HSBC (HSBA.L) said on Friday the United States remains key to its growth plans, a day after announcing the sale of its mass market retail U.S. banking business in a country where it has long struggled to make strong profits.
HSBC's business in the United States will focus on internationally-oriented corporate customers, chief executive Noel Quinn told the lender's annual shareholder meeting in London.
"The US is key to our international network and an important contributor to our growth plans," Quinn said.
HSBC announced on Thursday its long-awaited US retail exit as it shifts its business more towards Asia, where it has had greater success making money.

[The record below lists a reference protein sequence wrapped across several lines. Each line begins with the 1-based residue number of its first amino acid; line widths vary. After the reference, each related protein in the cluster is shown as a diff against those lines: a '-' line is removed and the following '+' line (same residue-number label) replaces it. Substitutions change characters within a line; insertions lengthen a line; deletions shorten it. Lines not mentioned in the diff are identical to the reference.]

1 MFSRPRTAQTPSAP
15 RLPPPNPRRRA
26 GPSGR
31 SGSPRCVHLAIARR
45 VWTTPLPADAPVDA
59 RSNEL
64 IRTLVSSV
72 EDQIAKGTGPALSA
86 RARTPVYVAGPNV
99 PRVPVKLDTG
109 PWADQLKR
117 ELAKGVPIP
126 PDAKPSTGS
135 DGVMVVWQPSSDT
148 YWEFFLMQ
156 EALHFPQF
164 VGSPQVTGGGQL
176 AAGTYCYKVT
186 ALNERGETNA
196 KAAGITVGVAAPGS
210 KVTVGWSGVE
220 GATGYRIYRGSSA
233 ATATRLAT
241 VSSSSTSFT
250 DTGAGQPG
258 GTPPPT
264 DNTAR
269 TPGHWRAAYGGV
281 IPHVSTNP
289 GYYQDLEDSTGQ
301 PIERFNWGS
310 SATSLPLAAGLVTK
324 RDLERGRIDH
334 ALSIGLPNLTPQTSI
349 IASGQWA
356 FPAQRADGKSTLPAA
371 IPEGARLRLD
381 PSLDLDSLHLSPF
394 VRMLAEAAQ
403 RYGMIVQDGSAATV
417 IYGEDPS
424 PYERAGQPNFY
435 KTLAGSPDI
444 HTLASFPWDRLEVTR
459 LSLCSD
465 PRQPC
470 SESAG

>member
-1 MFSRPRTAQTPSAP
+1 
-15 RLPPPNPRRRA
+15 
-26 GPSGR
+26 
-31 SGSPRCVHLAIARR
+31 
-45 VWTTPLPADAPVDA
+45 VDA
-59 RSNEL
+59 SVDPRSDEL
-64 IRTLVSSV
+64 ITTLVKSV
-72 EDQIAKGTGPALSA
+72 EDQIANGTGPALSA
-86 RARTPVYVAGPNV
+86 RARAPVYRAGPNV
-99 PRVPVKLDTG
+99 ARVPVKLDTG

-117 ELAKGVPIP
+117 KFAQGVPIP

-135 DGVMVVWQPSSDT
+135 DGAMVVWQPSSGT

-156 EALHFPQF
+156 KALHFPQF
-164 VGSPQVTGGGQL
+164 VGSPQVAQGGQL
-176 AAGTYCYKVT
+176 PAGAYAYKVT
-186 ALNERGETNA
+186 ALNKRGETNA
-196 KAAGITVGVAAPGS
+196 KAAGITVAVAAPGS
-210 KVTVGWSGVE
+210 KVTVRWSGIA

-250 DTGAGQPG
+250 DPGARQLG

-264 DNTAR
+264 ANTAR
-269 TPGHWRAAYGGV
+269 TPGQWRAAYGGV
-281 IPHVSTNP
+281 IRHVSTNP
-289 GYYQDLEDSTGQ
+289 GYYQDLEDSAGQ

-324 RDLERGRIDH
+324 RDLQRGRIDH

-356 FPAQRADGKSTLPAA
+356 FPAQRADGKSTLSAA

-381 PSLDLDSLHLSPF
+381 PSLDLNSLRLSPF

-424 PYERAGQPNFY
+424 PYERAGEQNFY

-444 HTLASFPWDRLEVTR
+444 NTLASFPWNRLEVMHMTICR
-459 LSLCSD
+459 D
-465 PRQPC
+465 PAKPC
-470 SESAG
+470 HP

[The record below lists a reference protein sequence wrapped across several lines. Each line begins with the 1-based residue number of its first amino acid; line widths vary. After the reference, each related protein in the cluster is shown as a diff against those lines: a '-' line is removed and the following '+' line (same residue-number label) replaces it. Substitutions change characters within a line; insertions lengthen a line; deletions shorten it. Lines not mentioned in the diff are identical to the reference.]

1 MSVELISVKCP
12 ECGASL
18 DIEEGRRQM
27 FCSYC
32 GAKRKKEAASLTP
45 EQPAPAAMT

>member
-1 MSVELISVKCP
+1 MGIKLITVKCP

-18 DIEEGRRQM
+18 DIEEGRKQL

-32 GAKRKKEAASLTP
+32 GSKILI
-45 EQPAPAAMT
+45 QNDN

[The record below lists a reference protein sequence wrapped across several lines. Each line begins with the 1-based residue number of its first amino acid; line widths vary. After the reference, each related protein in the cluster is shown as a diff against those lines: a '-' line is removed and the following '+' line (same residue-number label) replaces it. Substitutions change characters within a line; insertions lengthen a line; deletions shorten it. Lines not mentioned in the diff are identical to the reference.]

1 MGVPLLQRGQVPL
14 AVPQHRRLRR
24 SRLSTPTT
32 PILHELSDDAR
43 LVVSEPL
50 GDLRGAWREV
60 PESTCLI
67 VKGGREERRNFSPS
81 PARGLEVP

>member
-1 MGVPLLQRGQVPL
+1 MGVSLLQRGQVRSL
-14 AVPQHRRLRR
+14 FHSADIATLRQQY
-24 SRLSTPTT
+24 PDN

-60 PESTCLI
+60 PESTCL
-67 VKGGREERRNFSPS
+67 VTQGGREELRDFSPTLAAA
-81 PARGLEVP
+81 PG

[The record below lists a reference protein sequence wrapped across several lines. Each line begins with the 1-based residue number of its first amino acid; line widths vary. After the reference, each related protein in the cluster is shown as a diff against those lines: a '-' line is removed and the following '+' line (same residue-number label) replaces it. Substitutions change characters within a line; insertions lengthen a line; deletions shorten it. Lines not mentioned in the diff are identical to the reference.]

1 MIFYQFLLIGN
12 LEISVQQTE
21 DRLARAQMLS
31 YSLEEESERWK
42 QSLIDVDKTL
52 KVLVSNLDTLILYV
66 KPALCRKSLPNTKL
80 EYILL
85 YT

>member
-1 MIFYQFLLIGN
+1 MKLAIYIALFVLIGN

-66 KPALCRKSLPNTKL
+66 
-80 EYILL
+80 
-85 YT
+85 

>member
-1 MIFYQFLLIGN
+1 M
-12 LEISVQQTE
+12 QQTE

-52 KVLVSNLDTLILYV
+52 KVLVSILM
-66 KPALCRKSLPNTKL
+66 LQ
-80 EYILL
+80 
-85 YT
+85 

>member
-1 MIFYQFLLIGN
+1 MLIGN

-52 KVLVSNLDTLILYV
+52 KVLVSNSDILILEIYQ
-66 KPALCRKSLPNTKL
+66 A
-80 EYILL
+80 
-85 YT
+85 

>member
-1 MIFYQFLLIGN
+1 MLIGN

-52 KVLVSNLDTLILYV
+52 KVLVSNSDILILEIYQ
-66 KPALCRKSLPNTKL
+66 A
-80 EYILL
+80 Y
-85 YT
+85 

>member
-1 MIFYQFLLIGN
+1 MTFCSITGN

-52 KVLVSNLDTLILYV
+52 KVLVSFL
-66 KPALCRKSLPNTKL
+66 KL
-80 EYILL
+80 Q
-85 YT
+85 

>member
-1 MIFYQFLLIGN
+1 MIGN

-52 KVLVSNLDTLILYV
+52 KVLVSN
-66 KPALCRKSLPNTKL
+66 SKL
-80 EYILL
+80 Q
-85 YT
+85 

The lender is also seeking to sell its French retail banking operations as part of the same strategy, and has entered final negotiations to sell that business to private equity firm Cerberus, Reuters reported in March.
A small group of protesters outside the meeting criticised HSBC for not forgiving poor countries' debt to allow them to better cope with the impact of the Covid-19 pandemic, something charities have called on the private sector to do.
G20 governments have frozen many low-income countries' loan repayments under the Debt Service Suspension Initiative (DSSI) during the pandemic.
Nearly 550 private sector bonds issued by 62 low- and middle-income countries total some $691 billion in principal and will cost around $330 billion in debt servicing over the next five years, a report said this week.
HSBC did not immediately respond to a request for comment on the protests.